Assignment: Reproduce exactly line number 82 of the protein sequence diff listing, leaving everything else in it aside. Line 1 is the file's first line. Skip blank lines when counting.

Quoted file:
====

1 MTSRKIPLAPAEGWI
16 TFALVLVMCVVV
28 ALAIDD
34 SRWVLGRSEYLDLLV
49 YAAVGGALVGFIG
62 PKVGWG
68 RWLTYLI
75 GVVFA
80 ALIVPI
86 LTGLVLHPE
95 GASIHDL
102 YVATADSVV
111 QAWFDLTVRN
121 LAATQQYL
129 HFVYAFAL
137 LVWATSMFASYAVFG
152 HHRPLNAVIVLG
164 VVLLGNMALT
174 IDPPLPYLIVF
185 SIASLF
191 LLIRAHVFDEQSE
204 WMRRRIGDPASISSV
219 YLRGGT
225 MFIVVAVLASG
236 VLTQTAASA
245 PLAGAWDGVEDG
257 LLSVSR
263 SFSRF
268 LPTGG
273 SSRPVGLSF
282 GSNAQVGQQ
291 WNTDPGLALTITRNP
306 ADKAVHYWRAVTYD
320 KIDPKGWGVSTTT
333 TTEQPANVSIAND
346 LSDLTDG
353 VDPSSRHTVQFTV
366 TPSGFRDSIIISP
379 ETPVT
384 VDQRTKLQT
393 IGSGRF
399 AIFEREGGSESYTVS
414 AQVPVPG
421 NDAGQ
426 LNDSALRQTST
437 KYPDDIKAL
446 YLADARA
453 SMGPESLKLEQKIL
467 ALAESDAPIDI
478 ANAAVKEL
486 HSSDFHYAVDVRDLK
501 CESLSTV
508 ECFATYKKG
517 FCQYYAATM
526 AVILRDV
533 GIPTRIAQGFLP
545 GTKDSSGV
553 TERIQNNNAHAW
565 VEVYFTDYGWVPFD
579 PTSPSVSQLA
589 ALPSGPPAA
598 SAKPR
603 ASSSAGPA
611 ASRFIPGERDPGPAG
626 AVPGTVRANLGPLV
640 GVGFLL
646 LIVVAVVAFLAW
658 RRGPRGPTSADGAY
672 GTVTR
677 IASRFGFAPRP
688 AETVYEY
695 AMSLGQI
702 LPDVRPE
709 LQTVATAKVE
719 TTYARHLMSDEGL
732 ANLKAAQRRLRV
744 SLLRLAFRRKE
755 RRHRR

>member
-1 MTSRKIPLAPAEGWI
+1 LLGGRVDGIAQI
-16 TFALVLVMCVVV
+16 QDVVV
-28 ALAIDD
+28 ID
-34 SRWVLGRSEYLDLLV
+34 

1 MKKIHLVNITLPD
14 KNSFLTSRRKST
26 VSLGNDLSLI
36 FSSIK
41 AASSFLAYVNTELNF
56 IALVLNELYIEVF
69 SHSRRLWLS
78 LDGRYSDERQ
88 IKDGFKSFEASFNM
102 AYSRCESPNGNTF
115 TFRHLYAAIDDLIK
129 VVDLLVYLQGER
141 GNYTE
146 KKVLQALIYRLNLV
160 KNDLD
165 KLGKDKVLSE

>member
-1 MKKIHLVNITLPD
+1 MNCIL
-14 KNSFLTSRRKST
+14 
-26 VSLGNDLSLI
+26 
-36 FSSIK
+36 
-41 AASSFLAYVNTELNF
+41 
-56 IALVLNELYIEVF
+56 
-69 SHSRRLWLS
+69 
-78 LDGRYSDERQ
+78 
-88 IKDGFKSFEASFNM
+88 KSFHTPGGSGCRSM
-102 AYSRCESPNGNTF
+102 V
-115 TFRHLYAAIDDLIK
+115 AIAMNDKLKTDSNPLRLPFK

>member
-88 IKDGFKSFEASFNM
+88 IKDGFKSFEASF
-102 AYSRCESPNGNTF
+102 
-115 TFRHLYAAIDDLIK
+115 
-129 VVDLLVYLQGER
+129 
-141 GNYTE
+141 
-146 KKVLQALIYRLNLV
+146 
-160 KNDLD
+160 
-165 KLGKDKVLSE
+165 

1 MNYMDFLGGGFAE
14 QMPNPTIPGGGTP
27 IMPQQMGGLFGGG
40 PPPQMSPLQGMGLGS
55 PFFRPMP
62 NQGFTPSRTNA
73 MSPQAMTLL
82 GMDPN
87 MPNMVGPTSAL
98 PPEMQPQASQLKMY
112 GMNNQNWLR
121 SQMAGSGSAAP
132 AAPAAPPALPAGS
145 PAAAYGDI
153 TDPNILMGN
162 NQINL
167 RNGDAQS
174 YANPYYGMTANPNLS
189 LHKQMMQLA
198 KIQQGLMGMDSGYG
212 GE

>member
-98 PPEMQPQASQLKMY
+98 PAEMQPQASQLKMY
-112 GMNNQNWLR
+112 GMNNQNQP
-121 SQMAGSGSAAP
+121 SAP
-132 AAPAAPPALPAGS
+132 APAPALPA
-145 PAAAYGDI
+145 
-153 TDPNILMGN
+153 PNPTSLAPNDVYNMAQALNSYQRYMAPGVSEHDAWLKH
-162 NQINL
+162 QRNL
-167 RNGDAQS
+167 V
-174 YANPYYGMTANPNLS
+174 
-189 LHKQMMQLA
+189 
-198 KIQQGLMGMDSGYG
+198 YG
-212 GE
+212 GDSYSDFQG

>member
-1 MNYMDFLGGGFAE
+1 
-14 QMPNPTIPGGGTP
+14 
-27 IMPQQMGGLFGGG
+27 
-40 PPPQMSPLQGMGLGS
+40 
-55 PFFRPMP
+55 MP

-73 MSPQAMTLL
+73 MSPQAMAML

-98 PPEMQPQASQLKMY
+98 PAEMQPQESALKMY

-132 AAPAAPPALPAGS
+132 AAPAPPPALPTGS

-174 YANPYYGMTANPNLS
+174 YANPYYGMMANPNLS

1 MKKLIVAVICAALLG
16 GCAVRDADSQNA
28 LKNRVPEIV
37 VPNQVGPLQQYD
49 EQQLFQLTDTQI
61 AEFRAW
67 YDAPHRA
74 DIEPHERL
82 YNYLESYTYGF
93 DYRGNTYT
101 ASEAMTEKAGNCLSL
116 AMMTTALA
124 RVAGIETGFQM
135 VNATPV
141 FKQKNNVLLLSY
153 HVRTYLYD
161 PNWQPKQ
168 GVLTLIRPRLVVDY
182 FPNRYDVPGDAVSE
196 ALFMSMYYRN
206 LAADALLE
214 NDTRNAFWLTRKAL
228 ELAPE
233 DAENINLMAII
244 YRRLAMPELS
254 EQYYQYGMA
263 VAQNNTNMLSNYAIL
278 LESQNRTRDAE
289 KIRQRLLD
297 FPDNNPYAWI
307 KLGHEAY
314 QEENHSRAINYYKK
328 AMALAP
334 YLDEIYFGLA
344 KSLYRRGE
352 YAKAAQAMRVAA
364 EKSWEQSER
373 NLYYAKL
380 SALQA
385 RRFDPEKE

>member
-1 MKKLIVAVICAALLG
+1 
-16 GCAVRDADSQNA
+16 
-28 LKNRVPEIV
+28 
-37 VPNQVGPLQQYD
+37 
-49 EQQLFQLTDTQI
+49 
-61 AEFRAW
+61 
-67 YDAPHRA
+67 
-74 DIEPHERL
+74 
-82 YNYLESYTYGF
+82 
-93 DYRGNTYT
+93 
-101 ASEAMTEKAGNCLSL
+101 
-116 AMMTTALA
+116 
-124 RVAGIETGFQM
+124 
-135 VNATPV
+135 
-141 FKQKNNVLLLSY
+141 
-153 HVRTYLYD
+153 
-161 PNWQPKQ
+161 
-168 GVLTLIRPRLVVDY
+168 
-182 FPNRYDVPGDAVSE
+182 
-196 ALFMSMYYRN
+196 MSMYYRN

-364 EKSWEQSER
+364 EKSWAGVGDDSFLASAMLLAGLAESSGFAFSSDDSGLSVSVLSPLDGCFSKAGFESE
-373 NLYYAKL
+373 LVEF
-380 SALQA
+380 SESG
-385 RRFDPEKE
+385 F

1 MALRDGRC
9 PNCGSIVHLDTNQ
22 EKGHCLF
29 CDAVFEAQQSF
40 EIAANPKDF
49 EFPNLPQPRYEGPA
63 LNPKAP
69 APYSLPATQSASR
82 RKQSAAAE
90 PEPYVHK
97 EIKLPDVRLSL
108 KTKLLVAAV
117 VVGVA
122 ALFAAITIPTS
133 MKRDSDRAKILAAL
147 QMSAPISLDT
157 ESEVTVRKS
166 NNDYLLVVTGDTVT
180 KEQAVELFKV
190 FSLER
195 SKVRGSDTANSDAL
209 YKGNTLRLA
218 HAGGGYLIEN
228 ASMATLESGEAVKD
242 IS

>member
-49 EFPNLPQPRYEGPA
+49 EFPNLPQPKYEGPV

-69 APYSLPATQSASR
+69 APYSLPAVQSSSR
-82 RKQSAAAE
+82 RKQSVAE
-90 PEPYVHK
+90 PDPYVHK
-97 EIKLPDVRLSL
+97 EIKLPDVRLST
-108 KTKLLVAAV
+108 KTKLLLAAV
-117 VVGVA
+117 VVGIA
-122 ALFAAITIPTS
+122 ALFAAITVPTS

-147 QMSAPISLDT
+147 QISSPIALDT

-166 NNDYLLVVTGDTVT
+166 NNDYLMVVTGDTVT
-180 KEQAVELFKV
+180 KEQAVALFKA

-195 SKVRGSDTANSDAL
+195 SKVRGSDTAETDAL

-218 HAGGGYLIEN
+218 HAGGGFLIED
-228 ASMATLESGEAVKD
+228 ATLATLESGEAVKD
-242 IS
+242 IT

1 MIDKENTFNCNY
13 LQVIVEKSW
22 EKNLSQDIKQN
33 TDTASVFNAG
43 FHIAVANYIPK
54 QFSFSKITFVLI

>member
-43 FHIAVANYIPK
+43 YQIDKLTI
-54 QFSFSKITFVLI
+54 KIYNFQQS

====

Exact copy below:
-16 TFALVLVMCVVV